The thin film process can involve a number of different chemical or physical procedures. The most common thin film processing techniques are using liquid or gas chemicals, evaporation methods or the sputtering process. Combinations of these techniques are also common in the thin film process, which allows more control over the properties of the final product. The thin film process can be physical or chemical in nature.
Chemicals, either in liquid or gas forms, can be used to create a thin film. Chemical vapor deposition, for example, exposes a material to a chemical that decomposes or reacts to the material. There are often dangerous or volatile byproducts created during this process, so labs must be equipped to dispose of the resultant chemicals. Heating the substrate may enhance the growth of the thin film during chemical vapor deposition.
Evaporation is another common thin film process. In evaporation, the target material is heated until it evaporates or sublimates. Once the substance is a gas, it is released into a chamber that contains the substrate on which the thin film will form. The substance hits the substrate and forms a thin film.
There are a number of different machines that can be used to evaporate target materials. These machines can heat a target material on a heated coil, plate, or in a heated chamber. Substances can also be evaporated if they are hit by a beam of high intensity electrons or photons, such as those emitted by a laser.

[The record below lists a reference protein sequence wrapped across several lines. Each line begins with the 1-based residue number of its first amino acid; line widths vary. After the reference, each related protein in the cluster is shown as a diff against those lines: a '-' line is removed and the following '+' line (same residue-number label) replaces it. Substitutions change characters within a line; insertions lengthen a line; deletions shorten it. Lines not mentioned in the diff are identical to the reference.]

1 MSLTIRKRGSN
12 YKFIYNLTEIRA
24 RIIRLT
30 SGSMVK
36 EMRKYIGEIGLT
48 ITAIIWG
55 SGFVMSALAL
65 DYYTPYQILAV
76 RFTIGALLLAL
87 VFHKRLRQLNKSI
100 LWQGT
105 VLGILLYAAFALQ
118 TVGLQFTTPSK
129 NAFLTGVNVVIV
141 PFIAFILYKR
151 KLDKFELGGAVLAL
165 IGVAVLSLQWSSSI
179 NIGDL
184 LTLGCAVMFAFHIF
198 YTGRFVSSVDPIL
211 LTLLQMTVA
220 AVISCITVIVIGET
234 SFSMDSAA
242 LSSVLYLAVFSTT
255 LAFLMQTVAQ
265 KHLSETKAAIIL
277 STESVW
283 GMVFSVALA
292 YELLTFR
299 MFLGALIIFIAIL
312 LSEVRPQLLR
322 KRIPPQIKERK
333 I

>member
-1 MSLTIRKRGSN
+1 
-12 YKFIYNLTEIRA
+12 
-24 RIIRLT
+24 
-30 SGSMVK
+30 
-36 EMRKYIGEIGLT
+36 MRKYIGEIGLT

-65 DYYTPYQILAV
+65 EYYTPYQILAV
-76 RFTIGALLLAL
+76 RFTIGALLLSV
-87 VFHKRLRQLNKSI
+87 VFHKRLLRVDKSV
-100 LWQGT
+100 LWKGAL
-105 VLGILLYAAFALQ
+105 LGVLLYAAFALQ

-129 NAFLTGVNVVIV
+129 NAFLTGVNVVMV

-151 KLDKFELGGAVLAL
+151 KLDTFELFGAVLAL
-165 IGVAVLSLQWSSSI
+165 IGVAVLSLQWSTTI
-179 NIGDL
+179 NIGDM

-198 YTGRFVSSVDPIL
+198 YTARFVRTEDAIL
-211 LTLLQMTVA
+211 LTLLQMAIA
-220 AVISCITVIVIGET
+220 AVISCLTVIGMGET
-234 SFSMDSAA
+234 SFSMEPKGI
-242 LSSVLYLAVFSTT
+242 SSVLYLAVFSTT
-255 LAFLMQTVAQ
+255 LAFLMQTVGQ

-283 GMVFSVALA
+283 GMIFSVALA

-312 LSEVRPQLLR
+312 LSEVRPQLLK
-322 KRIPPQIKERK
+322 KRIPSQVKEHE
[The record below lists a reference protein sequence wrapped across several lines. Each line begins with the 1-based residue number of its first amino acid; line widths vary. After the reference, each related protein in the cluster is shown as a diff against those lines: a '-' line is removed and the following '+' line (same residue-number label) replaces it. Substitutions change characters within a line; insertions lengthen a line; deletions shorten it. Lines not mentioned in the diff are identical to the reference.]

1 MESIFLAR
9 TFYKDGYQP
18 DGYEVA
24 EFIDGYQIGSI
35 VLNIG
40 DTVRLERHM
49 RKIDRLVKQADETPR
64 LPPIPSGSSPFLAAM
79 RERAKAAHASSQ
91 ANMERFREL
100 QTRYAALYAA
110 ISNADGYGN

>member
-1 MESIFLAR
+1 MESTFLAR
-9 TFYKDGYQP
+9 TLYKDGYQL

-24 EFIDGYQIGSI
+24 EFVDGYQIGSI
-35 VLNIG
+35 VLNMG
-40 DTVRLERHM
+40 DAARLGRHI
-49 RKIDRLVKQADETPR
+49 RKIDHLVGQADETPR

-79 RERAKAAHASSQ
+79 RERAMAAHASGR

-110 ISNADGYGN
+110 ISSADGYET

The sputtering process, also called sputter deposition or reactive magnetron sputtering, is a commonly used thin film process. During this process, a substrate is placed in a vacuum chamber in a specialized machine. The air is vacuumed out of the chamber, and the target material is released into the chamber in the form of a gas. Strong magnets create a charge that causes the target material to ionize and deposit on the substrate. Moving the substrate back and forth during this process ensures that the thin film is evenly distributed on its surface.
The thin film process creates thin films of various elements or molecules that range between a few and a few hundred atoms thick. Thin films have many uses and are common components in computers, optical devices and as color filters for cameras and telescopes. Thin films are commonly made out of titanium, aluminum, gold, silver and alloys of these metals. Common substrates include metals, plastics, glass and ceramics.